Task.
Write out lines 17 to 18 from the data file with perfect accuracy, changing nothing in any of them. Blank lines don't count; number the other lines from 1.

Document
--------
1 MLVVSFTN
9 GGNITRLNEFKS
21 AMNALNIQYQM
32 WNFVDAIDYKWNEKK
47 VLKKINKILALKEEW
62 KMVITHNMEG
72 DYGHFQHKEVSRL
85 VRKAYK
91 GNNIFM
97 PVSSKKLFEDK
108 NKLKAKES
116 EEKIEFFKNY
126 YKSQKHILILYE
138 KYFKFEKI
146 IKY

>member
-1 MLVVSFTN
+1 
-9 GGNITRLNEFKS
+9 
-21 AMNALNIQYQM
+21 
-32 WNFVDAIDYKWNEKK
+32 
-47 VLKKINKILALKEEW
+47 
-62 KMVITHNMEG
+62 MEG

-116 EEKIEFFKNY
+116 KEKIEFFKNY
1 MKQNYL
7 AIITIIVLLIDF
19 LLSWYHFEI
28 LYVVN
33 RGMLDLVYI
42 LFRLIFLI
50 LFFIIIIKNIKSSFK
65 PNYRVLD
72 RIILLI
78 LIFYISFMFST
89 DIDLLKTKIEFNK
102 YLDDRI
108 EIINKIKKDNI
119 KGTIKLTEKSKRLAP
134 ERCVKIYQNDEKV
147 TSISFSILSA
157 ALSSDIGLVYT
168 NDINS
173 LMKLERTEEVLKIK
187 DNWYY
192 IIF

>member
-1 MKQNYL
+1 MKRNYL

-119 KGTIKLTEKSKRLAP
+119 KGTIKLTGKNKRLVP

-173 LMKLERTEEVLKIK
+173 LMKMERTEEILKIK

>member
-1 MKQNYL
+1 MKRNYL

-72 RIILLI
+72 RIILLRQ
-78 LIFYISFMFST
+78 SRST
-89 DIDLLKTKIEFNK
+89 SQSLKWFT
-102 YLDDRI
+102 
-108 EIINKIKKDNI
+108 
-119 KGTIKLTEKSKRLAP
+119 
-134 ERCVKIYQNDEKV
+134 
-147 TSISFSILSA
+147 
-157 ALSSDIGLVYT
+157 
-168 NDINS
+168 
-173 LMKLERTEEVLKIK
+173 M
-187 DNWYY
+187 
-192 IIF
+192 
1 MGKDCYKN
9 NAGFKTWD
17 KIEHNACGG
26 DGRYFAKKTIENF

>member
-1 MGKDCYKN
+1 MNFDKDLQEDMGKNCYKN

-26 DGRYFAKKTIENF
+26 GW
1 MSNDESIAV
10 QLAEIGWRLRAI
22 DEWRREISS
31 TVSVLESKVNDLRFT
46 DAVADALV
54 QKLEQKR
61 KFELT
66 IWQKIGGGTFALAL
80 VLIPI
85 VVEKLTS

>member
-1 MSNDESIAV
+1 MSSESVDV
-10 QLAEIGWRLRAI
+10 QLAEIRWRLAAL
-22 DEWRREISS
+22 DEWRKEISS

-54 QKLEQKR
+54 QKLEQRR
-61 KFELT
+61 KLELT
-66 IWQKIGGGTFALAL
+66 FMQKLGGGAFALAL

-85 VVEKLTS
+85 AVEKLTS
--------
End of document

-1 MLVVSFTN
+1 